1

Background
The question is motivated by this post in the Russian forum, where the answers repeatedly refer to verb пересечёмся as "young people's slang" or "teenage slang". (пересечёмся = "we'll cross each other" in the sense "we will meet".) This made me think that, first of all, the young people/teenagers in question were young in 60s-70s, whereas by now there are several generations of Russians who use this expression. Moreover, I would not call it slang, as this implies pejorative meaning and the use in specific social groups, whereas the expression is in broad use use today. Still, it certainly belongs to colloquial/informal speech.

Question
The question is about the difference between slang, jargon, colloquial and informal or, more formally, about the classification of various colloquial uses. I think it belongs to the area of sociolinguistics, which is why I post it here. However Foreign languages forum might be also an appropriate place.

References
Here is a related question, although mine seems broader in its scope.

  • 3
    What's your actual question? – curiousdannii Mar 14 at 9:08
  • The difference between slang, jargon, colloquial and informal speech, and the definitions of these terms or an equivalent terminology in sociolinguistics. – Vadim Mar 14 at 9:14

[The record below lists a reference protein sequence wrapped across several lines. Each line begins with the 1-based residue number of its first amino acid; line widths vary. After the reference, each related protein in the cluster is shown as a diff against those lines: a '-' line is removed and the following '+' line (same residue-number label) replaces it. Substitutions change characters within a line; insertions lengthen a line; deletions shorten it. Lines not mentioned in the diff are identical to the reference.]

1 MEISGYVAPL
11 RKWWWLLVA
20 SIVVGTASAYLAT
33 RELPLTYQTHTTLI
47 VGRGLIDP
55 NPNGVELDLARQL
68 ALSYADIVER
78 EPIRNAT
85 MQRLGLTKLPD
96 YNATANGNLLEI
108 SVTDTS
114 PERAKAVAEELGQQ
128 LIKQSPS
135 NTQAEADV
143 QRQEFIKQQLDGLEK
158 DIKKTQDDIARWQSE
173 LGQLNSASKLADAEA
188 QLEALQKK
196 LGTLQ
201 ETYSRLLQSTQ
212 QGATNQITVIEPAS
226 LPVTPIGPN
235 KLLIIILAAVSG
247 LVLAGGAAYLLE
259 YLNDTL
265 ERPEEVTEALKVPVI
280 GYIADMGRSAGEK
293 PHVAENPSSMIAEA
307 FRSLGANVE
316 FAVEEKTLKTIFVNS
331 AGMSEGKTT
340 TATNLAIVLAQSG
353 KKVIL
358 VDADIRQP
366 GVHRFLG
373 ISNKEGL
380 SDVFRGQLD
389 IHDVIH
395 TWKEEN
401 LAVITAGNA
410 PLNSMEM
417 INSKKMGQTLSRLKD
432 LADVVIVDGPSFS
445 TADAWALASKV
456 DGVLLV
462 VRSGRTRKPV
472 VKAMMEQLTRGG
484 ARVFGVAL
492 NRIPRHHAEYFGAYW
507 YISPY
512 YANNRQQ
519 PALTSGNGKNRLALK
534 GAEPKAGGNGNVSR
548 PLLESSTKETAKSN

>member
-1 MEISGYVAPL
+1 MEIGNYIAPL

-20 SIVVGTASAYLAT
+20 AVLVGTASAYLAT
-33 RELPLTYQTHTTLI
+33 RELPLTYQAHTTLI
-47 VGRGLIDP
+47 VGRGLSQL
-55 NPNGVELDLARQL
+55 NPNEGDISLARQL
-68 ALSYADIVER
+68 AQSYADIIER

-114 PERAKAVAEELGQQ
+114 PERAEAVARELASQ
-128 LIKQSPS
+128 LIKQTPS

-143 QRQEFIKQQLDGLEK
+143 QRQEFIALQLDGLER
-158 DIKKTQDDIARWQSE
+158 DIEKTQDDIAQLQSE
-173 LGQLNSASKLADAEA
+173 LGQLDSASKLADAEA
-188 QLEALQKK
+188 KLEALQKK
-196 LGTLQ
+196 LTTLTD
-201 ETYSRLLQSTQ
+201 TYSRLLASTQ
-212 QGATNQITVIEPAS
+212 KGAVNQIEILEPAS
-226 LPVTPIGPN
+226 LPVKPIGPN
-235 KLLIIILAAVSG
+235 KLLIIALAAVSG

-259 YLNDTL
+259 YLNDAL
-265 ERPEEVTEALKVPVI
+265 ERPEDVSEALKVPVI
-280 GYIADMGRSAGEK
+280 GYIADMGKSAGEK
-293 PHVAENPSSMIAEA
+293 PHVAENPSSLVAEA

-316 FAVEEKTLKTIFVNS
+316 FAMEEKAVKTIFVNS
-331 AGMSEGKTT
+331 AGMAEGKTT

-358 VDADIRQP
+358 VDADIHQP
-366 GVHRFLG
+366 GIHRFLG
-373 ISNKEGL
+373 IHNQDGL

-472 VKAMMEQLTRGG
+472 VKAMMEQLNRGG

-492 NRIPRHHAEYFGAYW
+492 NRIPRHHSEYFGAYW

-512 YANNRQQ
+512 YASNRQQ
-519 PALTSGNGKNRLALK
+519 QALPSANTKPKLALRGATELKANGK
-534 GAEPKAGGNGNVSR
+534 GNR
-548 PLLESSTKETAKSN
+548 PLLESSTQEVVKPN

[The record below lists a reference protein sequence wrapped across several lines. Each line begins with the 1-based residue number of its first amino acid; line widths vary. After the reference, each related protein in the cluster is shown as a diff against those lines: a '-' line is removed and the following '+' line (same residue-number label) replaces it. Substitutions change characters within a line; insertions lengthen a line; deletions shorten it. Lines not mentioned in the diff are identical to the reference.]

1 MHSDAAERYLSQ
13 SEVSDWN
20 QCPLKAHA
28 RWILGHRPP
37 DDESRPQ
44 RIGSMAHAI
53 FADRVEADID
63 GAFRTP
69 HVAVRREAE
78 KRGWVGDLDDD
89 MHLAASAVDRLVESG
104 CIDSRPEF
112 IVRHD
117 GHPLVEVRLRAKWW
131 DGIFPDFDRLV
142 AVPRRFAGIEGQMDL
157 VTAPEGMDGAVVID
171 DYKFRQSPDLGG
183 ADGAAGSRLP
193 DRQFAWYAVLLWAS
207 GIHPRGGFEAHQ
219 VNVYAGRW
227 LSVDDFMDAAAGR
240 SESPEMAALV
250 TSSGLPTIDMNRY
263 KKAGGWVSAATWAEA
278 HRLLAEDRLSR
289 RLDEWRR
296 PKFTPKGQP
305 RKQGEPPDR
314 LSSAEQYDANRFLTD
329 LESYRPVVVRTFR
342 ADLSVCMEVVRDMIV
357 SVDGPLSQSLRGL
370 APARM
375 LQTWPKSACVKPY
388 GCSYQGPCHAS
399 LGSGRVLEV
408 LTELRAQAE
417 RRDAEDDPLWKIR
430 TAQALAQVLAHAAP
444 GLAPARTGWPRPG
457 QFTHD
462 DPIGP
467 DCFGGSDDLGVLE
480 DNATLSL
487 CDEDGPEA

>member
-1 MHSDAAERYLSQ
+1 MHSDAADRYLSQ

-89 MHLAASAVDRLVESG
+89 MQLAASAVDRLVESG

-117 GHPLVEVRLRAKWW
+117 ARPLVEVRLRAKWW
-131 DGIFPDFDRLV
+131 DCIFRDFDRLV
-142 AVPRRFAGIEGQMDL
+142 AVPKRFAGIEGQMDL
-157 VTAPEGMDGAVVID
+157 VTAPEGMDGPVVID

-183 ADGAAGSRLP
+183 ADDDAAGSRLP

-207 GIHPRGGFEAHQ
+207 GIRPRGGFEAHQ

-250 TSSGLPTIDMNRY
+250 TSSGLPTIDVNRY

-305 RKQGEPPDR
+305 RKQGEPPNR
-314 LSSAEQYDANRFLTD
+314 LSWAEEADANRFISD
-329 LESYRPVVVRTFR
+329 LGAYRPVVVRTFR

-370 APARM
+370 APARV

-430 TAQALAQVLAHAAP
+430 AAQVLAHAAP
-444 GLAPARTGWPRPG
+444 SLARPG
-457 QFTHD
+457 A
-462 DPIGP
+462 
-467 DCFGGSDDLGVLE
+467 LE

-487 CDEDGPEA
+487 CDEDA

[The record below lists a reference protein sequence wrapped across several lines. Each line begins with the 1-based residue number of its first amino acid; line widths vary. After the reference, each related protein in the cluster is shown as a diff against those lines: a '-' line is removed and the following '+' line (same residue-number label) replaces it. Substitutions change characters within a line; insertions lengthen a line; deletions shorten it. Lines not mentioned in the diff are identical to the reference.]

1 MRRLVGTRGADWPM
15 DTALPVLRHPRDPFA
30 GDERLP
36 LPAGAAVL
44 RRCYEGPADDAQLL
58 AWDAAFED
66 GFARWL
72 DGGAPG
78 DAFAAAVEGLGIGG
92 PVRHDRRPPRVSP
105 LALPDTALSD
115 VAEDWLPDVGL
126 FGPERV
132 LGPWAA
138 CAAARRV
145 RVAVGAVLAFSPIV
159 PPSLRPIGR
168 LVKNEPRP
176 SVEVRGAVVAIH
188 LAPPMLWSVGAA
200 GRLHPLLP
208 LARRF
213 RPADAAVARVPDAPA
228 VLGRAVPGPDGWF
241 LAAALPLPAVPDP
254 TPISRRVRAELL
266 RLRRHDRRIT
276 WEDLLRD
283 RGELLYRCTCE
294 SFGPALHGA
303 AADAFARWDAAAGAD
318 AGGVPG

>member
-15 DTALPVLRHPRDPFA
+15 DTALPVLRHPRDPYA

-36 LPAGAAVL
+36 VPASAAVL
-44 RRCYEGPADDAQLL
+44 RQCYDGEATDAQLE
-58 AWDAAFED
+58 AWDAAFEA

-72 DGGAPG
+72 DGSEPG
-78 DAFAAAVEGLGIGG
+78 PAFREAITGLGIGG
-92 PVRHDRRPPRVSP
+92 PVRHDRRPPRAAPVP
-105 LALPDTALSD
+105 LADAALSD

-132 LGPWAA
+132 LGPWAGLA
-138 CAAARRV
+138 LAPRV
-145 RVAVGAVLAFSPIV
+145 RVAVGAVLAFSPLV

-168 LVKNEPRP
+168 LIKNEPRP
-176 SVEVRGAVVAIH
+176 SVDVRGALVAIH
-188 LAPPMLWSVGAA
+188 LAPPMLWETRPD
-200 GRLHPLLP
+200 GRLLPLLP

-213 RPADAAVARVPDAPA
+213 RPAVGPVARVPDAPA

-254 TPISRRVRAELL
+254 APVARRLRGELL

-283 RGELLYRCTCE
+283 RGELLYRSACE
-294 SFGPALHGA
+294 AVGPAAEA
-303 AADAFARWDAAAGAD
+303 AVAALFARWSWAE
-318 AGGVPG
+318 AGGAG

• 4
    Unfortunately, I doubt you'll easily find a standard set of definitions. One of the long-standing problems in linguistics is the lack of standardised terminology. There may be de facto standards within certain research traditions, and (good) authors will usually define these terms before using them if they are important concepts in the paper, but I don't think there is really a universally agreed upon set of definitions. – WavesWashSands Mar 14 at 9:25
  • 1
  • 1
    Well, you shouldn't start with definitions, because they come after everything, not before. They're descriptions, and they're only as valid as their describers make them. And those describers usually have other ideas in mind, like getting published and trying to push their theory and its terminology and traditions. What you really need to do is read some sociolinguistics, especially focussed on linguistic scenes that you're familiar with. Slavic? – jlawler Mar 14 at 18:41
4

Slang isn't necessarily pejorative but, as you mentioned, it does imply use in particular groups. If the phrase started as slang in the '60s and has already become mainstream, colloquial or informal should be more suitable. There's no clear threshold.

Jargon is more like a sublanguage used in a particular field of science, engineering, etc, so not applicable in this case.

| improve this answer | |

Not the answer you're looking for? Browse other questions tagged or ask your own question.